Research Reports - Pain and mild traumatic brain injury: The implications of pain severity on emotional and cognitive functioning

Brain Inj. 2013 Jul 29

Weyer Jamora C, Schroeder SC, Ruff RM

Abstract Primary objective: The aim of this study was to examine the effect of
high chronic pain on (a) neuropsychological test performance and (b)
self-reported emotional complaints in persons suffering from Postconcussional
Disorders (PCD) after a mild traumatic brain injury (TBI). Research design: A
two-group comparative research design was employed. Methods and procedure: An
outpatient sample of 66 patients with mild TBI and PCD using the Ruff
Neurobehavioural Inventory (RNBI) and a neuropsychological test battery. Main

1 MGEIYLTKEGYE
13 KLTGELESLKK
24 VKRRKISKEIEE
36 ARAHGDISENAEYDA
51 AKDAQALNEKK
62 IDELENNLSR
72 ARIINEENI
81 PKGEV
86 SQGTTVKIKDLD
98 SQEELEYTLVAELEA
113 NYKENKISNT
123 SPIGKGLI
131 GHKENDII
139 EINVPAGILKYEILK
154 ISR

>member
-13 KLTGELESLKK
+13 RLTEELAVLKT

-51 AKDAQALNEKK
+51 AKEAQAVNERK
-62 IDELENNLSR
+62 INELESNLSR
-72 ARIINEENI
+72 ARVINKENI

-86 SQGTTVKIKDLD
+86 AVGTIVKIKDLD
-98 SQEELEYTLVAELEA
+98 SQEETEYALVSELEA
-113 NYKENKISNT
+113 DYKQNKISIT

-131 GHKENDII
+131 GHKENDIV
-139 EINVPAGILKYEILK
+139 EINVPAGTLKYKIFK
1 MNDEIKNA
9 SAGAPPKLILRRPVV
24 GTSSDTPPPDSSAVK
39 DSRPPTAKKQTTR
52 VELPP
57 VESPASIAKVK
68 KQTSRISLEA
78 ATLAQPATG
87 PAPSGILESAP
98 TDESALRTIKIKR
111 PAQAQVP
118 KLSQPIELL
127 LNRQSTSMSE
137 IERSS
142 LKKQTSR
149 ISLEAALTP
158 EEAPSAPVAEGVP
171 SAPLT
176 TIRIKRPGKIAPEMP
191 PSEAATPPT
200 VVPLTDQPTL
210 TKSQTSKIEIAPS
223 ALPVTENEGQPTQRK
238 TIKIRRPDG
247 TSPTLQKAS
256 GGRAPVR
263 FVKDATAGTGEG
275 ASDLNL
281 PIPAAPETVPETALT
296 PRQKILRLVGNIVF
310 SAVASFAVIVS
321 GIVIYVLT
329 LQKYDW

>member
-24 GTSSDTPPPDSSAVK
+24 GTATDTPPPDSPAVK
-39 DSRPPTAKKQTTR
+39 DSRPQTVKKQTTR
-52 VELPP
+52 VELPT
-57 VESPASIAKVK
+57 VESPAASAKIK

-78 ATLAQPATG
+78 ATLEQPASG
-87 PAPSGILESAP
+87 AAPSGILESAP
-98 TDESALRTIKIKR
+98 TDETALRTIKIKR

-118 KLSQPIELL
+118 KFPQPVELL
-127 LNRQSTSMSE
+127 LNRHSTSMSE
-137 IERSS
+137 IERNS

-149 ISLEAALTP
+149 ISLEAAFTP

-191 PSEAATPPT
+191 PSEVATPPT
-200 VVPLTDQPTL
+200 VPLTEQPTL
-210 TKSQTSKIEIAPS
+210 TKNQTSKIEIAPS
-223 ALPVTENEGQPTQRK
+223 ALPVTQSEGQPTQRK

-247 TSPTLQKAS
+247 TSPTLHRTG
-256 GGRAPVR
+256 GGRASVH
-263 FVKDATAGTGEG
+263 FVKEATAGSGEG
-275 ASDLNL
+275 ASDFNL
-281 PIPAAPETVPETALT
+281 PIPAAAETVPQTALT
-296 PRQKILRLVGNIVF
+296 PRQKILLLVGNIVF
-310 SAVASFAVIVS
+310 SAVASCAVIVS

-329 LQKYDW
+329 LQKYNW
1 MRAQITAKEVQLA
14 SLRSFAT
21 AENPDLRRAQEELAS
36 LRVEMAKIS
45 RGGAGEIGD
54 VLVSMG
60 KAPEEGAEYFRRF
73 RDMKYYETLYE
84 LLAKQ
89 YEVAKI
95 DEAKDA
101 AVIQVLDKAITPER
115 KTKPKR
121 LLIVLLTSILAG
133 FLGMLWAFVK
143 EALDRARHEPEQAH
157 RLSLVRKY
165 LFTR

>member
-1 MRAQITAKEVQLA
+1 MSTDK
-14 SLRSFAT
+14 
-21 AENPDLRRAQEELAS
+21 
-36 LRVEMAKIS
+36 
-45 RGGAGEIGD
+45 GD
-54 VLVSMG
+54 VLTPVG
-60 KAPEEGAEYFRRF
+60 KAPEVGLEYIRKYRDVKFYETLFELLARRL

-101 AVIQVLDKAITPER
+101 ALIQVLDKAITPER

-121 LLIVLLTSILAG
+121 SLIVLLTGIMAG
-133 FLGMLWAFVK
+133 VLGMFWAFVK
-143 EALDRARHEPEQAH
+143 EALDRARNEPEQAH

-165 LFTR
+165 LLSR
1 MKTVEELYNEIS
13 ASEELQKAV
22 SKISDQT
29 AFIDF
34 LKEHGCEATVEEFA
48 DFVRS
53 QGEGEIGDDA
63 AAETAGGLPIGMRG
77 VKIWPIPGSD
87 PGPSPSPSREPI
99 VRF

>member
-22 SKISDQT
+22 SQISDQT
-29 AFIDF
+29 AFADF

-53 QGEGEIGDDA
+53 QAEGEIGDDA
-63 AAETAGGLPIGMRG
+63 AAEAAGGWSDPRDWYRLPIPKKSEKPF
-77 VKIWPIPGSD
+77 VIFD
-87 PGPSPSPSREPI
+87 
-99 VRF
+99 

outcomes and results: According to ANOVAs, no significant between-group
differences were found on neuropsychological test performances; however, the high
pain group had significantly more emotional residuals; particularly elevated on
the RNBI were the Anger and Aggression, Anxiety, Depression and Paranoia and
Suspicion sub-scales. Furthermore, an ANOVA found participants of the high pain
group reporting significantly higher impairments on the RNBI Cognitive, Physical
and Quality-of-Life composite scores and several RNBI sub-scales compared to
their pre-morbid functioning. Conclusions: High chronic pain exacerbates the
emotional aspect of PCD and, therefore, should be given special observance in
treatment settings.

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